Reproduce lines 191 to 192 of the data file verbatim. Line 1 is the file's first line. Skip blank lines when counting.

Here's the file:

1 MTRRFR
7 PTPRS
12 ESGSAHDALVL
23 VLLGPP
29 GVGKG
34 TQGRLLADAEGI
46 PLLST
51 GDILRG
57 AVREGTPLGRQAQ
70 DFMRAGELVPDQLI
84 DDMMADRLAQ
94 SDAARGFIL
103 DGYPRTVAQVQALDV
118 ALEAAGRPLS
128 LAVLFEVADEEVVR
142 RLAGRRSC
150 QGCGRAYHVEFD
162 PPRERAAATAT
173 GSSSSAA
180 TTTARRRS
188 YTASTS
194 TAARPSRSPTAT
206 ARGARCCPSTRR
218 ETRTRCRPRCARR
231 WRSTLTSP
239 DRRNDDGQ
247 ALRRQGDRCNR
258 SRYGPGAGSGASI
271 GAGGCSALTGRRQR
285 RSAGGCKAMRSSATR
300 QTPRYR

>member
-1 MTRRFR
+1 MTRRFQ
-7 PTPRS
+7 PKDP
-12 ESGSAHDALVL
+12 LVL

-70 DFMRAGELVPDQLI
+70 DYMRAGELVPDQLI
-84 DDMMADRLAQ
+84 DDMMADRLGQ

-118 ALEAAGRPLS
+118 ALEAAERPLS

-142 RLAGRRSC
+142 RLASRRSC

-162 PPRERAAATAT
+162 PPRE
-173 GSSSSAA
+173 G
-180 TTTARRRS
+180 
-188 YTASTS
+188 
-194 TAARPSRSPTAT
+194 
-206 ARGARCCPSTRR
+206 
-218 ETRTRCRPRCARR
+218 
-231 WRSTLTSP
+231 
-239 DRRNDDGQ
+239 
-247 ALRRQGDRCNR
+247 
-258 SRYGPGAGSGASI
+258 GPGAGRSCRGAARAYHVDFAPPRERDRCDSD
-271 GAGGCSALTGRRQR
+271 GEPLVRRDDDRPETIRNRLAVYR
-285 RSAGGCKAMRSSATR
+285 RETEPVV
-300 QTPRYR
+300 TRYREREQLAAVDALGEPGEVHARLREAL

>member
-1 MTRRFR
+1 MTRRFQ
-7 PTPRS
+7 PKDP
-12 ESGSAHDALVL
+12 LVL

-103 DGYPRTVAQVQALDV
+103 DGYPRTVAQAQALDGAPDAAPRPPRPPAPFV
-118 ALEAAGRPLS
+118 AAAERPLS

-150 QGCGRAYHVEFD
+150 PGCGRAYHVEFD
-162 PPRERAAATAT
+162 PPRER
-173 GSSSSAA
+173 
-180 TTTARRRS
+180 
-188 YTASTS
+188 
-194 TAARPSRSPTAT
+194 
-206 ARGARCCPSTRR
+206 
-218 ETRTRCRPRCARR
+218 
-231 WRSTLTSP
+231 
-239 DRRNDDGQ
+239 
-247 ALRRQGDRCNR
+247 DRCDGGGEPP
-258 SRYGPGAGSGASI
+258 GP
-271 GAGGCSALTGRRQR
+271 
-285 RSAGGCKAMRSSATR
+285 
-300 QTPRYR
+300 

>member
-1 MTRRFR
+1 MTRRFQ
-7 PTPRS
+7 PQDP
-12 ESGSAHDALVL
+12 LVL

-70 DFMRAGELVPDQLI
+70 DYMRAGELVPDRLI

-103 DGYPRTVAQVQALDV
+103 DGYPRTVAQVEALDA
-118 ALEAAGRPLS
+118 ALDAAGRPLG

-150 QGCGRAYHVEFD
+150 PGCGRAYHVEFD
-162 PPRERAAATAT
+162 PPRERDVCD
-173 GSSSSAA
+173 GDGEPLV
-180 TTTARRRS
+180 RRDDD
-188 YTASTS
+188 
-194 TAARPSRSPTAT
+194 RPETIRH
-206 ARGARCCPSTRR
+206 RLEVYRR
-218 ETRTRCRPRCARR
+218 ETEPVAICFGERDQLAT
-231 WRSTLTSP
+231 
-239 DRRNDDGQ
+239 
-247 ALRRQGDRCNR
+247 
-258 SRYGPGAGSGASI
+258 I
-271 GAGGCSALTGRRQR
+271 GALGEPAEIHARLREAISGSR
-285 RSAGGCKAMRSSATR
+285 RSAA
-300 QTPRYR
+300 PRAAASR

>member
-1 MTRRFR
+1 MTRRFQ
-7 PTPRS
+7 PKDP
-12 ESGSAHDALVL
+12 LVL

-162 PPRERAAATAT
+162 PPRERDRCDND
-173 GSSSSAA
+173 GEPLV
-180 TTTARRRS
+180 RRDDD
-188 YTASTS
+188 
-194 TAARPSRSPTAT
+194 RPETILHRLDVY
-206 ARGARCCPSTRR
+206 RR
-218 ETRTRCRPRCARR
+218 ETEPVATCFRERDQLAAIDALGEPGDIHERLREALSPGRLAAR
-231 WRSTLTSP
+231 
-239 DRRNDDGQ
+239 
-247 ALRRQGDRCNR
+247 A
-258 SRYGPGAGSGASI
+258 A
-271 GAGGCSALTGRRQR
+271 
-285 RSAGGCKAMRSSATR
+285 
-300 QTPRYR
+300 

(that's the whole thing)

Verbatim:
+285 
-300 QTPRYR